There’s no truer adage than “There’s a thin line between love and hate”, just as romance movies and horror movies make a strangely perfect combination. Ben Wheatley, a director who has been better than most at blending genres to create unique concoctions, attempts to do so again with his adaptation of Daphne du Maurier’s Rebecca, famously adapted by Alfred Hitchcock in 1940. This updated version maintains the haunting atmosphere of Hitchcock’s film, with greater emphasis on the perceived perfection of the title character and how that impacts another woman who dares fill her shoes, but Wheatley has also crafted an enticing, glossy romance-thriller good enough to stand on its own.
Gorgeous, glamorous Monte Carlo is where we are introduced to a young woman (Lily James) working as an assistant to the rich and snooty Mrs. Van Hopper (Ann Dowd). It’s there that she encounters the handsome and charismatic Maxim de Winter (Armie Hammer) who sweeps the innocent woman off her feet with expensive lunches and road trips to places she’s never been. When the time comes for them to part ways, Maxim decides he simply must marry her, to which she agrees, and is whisked away to his coastal estate, Manderlay, a place that is like a dour version of Downton Abbey.
In all of its forms, Rebecca is about how the new Mrs. de Winter struggles to maintain her identity with the looming presence of Maxim’s titular dead wife everywhere. There’s nothing supernatural about it, but you’d never know it from Mrs. de Winter’s view. She is immediately smacked down from her newlywed bliss by the cold-hearted housekeeper Mrs. Danvers (Kristin Scott Thomas), who idolized Rebecca and never misses a chance to find Maxim’s new wife lacking.
The script co-written by Jane Goldman carries with it the same eeriness as another of her atmospheric thrillers, The Woman in Black. Insecurity rages within many women, due to societal pressures which emphasize beauty as virtue, but you add on the need to be a good wife and it can be too much. But when faced with the constant reminder that you’ll never be as good as your husband’s dead ex-wife, what is there to do? How does one compete with a ghost? Wheatley and Goldman, both masters of their spooky craft, find terror in the seemingly mundane, like Mrs. de Winter’s hairbrush which still has some of Rebecca’s hair on it.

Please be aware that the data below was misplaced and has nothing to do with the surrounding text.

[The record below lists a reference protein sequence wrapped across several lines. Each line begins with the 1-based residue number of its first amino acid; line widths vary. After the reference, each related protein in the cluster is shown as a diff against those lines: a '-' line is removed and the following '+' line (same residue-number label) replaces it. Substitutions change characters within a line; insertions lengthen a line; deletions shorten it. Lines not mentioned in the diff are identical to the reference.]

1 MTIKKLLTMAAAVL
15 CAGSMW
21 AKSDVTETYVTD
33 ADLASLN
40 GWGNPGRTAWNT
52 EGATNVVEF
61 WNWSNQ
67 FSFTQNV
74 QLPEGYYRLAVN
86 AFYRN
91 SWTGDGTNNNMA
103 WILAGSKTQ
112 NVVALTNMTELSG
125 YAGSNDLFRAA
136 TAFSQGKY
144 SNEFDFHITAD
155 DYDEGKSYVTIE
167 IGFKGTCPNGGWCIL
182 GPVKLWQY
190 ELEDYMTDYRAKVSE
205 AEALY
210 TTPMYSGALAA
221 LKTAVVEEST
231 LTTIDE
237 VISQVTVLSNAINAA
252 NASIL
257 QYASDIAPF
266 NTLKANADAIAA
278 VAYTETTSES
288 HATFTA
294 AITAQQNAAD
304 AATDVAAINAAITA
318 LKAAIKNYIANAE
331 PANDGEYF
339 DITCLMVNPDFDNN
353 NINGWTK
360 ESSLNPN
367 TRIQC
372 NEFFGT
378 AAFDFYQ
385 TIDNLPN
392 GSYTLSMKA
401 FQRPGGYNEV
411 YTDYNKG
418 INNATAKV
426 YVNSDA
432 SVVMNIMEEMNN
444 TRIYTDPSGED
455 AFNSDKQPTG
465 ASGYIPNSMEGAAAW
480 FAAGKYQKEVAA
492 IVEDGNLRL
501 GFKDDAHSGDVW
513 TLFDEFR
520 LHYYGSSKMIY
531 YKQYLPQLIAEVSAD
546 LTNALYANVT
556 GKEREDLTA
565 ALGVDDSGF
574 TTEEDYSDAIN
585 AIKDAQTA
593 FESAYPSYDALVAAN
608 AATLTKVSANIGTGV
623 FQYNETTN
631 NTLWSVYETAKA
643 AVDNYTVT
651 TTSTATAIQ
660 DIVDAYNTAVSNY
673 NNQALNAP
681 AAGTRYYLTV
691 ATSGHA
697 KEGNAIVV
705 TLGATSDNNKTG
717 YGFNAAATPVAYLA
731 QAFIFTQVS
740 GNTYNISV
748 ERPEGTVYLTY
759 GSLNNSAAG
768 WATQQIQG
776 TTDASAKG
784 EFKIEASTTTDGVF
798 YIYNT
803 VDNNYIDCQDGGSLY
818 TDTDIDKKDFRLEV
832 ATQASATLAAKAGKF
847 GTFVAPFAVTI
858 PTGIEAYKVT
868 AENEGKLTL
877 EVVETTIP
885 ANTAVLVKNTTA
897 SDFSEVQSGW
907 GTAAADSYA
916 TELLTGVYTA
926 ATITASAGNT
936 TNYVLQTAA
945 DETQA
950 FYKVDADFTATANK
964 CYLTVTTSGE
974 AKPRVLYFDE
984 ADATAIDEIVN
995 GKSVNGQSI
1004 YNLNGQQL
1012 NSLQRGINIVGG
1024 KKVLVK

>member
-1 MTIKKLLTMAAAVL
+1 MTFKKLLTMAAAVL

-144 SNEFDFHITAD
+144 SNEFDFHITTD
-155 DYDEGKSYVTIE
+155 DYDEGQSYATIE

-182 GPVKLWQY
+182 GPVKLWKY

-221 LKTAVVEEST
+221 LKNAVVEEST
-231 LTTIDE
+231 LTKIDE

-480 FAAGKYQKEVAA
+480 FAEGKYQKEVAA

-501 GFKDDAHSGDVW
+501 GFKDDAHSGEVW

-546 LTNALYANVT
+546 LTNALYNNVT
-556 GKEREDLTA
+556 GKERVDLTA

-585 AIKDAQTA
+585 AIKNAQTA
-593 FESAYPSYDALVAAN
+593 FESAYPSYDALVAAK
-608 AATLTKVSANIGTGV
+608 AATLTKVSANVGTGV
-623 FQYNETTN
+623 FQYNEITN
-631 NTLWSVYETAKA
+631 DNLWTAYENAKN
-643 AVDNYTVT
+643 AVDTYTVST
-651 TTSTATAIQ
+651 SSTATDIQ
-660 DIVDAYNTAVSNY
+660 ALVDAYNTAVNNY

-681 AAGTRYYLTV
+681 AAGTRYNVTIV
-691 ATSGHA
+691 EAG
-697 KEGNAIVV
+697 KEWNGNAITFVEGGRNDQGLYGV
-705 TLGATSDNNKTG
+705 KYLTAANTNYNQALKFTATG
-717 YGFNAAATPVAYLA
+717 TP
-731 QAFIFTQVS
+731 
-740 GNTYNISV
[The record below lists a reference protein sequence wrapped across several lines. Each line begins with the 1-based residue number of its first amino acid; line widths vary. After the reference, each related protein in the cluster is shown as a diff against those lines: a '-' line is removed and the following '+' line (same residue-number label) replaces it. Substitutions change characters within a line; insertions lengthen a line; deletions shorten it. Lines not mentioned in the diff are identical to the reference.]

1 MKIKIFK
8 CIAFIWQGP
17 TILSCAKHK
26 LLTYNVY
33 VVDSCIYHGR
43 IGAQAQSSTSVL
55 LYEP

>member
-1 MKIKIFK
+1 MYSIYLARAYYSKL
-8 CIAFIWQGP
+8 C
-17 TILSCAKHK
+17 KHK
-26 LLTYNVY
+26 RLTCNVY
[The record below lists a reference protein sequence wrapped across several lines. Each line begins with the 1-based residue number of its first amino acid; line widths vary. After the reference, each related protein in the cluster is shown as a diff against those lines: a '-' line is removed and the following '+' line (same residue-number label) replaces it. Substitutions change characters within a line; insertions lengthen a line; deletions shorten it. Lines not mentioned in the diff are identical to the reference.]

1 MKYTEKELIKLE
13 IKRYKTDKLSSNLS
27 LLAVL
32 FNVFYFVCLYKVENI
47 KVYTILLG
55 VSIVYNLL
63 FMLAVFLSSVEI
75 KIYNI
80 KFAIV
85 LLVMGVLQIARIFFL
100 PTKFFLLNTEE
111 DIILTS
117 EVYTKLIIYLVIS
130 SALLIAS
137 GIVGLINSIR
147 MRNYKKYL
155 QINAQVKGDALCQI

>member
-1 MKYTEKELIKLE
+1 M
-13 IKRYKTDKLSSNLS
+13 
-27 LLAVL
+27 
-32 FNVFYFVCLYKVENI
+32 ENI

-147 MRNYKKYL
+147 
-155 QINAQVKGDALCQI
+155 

Furthermore, we see how insecure men can use well-meaning women like Mrs. de Winter to make themselves feel stronger. His constant gaslighting and passive aggressive attitude diminishes her self-confidence and grip on reality, while she also faces public humiliation when forced to interact with those who knew Rebecca personally and can’t stop beaming about her.
It’s interesting that Wheatley took on this film and the challenge of retelling a stone-cold Hitchcock classic, and then decided to leave out much of his trademark style. You won’t find much of a satirical bent here, and certainly none of the violence we’re accustomed to from him. He does capture the coldness of Mrs. de Winter’s surroundings, both from the people around her and from Manderlay, a place that looks like a fairy tale princess’ castle one minute, but much like her husband, can turn dark at a moment’s notice.
Without giving too much away, Rebecca shifts gears into a crime movie, and while that still holds some appeal, it’s nothing compared to the grip the previous acts have. While Mrs. de Winter is forced to become more like Rebecca to deal with a very-real threat to her crumbling marriage, the film loses much of what had made it so entertaining in the first place, which is the almost-mystical hold Maxim’s deceased wife has over everyone and everything. Making her feel like a real person does the movie no favors. Court cases and murder mysteries have nothing on watching Mrs. de Winter tangle with Rebecca’s overpowering legacy.
It’s the legacy of Hitchcock’s movie that Wheatley has to contend with, and he does so by moving out of his comfort zone. The opening sweep of courtship and passion, vividly shot and full of life, shows Wheatley could pull off a straight romance if he chose to. That he’s managed to make Rebecca feel new, because let’s be honest that a lot of people will never see Hitchock’s take, says a ton about Wheatley as a filmmaker and what he’s capable of.